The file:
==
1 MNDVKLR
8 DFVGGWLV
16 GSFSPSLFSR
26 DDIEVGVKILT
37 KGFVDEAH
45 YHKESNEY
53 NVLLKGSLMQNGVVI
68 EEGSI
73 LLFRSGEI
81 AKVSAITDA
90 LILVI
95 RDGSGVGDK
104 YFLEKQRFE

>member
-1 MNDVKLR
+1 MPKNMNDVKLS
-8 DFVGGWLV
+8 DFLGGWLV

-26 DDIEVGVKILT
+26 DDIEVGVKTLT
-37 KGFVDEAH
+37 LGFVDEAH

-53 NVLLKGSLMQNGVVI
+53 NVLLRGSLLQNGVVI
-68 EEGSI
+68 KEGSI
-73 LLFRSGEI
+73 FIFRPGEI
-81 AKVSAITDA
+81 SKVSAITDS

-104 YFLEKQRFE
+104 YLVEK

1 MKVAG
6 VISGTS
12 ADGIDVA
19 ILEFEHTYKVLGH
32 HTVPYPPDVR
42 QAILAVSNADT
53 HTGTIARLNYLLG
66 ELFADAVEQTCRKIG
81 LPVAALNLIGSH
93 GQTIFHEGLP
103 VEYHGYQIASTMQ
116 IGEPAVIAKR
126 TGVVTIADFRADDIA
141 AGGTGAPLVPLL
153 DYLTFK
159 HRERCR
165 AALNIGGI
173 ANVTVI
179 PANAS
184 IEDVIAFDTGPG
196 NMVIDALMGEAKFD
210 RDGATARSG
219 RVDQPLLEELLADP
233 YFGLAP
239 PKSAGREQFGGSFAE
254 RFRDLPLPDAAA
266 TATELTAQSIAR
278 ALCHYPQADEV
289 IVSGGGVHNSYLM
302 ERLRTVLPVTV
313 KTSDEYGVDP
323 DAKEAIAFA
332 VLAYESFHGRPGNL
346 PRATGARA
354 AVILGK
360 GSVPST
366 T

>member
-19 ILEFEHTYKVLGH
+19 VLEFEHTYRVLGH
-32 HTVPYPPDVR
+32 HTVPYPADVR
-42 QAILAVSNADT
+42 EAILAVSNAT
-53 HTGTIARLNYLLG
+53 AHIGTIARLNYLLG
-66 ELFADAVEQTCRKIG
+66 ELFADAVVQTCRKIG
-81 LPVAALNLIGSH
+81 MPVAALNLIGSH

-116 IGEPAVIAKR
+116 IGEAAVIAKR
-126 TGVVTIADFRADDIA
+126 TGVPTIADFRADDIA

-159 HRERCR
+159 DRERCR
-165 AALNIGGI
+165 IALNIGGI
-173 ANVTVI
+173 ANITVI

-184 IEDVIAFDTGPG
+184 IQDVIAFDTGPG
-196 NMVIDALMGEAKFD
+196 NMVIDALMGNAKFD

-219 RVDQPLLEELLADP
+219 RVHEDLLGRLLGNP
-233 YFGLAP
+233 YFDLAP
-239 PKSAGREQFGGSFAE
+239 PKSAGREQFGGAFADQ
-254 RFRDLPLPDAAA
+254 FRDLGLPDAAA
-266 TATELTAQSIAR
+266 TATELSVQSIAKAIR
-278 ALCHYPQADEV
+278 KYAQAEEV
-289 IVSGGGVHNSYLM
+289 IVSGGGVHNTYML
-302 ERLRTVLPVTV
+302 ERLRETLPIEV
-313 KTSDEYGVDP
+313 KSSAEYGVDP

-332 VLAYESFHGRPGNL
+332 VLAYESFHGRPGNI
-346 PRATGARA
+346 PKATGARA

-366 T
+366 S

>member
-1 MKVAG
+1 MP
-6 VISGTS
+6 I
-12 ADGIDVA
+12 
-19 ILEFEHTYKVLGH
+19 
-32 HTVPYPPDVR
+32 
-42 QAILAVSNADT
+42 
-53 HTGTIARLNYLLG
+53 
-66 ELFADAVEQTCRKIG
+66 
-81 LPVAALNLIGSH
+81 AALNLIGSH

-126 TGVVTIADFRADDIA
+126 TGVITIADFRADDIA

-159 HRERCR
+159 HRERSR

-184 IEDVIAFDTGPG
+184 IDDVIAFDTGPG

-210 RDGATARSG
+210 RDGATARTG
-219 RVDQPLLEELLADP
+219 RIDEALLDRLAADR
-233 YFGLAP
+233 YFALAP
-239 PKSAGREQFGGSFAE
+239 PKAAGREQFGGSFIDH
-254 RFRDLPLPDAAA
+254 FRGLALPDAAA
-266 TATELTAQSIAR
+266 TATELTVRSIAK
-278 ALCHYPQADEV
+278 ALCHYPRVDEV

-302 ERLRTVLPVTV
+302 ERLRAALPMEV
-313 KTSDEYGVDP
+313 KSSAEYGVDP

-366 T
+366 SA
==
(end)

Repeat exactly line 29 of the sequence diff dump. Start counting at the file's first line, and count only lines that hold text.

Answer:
-81 AKVSAITDA